EDITOR’S DESK: Celebrating in Old Colorado City

       It was a special day in Old Colorado City. The news spread like wildfire Sept. 4 about Kum & Go's decision to abandon its store/station plan next to the historic shopping district. Genuine happiness was in the air. People were calling each other up (probably texting too) - “Have you heard about it yet?” Random people were even calling us up, to make sure we knew, so we could print it in our newspaper and spread the glad tidings even more.
       And obviously we've done so.
       But I don't really want to "spike the football" on this. It had to be a difficult call for both Kum & Go and Goodwill. The former had spent untold thousands on preliminary plans for the site - and has a history of not giving up on locations it likes - and Goodwill's in a need-to-sell situation, thanks to expansion plans elsewhere. So if the project opponents are right that their efforts tipped the scales, some hint of acrimony might have been expected. But such was not the case. True, no real reason is given for backing out - only the vague hope by Kum & Go that Goodwill will find "a buyer who is a better fit." And Goodwill's comments strike the same mild tone. In fact, reading between the lines, it almost seems that a local deal - more suited to making the 2300 block a "gateway" to the historic district - is already in the works and Kum & Go is stepping aside to let it happen. We'll see on that, of course. But it's fun to anticipate the possibility, and I know that some of our local leaders are already talking with potential investors...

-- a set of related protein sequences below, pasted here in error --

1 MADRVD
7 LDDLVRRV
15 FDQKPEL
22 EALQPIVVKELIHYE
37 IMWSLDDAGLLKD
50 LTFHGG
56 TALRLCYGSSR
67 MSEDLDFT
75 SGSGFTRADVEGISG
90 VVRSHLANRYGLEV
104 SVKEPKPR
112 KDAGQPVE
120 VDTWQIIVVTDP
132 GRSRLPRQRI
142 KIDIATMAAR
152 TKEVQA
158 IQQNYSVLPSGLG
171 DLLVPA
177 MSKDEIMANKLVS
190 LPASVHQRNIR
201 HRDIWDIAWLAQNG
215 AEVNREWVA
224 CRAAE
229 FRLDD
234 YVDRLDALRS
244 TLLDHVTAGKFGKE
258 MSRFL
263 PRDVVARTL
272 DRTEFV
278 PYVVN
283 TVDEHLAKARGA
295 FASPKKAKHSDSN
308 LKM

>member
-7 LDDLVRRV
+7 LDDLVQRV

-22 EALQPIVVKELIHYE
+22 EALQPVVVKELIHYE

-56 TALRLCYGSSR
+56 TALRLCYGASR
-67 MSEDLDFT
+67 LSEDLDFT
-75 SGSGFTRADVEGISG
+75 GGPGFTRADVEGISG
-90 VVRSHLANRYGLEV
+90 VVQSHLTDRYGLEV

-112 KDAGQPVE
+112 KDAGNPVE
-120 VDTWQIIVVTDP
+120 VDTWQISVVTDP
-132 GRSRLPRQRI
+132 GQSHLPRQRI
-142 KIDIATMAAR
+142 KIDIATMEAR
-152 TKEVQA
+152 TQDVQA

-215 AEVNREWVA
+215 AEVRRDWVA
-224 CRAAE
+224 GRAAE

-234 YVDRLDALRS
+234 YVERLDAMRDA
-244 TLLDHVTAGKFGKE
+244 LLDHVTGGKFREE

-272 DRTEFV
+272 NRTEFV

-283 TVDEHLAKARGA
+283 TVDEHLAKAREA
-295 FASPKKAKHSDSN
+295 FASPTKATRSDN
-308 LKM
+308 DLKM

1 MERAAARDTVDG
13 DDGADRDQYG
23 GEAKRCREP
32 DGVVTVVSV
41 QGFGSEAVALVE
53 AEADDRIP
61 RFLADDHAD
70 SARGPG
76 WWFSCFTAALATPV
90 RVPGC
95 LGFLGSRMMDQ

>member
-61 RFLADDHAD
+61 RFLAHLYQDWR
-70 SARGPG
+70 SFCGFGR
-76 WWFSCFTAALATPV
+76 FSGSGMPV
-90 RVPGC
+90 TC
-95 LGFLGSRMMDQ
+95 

If you're a codger, or close to becoming one, you might want to check out Page 5 of this edition. We've previously written about the Innovations in Aging Collaborative and its hopes of being an advocate for local elderly, especially those who want to keep living independently. Filling out the Page 5 questionnaire could help in that regard...
       For the record, we gave it some thought before deciding this issue to feature the book we wrote as a family. Since starting the Pioneer 10 years ago, we've tried to keep our personal lives separate as much as possible. But we also can't help seeing the direction the world is going and how hard it can be to keep a family tight these days. How does a children's novel help that situation? I don't know. I guess you'll have to buy it to find out. Ho-ho.

- K.J.